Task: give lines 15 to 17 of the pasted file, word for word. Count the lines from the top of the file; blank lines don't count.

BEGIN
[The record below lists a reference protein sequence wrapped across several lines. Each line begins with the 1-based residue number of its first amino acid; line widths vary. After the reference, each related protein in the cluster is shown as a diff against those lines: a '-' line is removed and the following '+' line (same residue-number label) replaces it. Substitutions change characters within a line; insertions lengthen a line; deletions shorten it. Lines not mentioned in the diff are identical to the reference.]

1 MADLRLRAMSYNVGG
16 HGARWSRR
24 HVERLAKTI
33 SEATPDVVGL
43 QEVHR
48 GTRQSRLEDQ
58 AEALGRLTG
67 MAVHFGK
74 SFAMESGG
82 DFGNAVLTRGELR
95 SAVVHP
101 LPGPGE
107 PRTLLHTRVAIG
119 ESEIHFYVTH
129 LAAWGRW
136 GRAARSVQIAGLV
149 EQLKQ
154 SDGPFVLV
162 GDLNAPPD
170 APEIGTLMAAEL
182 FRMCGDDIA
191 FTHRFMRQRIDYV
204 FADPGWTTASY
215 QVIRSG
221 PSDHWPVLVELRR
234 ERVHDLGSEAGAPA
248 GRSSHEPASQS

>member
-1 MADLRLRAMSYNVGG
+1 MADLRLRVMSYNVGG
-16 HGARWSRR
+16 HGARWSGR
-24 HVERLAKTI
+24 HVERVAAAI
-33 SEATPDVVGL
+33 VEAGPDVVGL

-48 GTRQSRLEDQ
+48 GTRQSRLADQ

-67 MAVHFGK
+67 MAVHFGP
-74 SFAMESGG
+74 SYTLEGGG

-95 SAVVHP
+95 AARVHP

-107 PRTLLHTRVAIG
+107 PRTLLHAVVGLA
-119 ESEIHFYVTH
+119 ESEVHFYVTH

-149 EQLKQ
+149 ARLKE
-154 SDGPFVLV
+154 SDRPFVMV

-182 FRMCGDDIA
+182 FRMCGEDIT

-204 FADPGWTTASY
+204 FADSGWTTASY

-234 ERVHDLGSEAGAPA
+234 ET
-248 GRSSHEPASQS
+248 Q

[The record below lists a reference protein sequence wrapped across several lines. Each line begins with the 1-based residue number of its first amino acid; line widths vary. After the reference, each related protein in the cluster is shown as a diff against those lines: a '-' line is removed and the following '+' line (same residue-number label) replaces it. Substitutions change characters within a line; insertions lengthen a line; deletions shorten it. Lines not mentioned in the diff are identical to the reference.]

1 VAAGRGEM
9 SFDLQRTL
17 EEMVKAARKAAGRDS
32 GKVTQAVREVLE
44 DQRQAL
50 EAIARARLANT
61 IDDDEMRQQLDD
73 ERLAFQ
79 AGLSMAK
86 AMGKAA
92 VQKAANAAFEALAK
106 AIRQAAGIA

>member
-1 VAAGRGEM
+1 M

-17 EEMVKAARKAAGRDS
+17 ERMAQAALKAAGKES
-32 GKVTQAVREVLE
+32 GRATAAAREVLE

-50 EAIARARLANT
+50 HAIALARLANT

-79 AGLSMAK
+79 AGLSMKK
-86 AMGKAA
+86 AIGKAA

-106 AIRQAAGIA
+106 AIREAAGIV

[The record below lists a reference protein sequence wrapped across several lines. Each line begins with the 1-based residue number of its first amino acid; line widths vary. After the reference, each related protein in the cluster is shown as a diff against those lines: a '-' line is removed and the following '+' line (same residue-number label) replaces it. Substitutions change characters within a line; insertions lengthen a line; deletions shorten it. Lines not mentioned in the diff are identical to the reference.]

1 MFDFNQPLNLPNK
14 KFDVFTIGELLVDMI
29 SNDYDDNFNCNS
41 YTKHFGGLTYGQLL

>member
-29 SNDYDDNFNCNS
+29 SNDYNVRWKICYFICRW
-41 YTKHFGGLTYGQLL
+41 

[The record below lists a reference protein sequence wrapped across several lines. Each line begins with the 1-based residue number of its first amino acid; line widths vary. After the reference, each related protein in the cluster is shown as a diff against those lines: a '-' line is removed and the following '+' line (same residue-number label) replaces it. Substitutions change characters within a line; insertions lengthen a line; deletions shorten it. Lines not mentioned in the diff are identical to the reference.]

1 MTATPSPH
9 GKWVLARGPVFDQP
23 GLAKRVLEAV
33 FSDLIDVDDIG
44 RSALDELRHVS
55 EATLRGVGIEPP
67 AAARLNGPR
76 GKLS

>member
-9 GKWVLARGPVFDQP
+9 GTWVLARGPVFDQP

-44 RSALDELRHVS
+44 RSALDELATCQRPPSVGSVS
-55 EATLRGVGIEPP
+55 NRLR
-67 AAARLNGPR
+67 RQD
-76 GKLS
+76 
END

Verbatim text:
119 ESEIHFYVTH
129 LAAWGRW
136 GRAARSVQIAGLV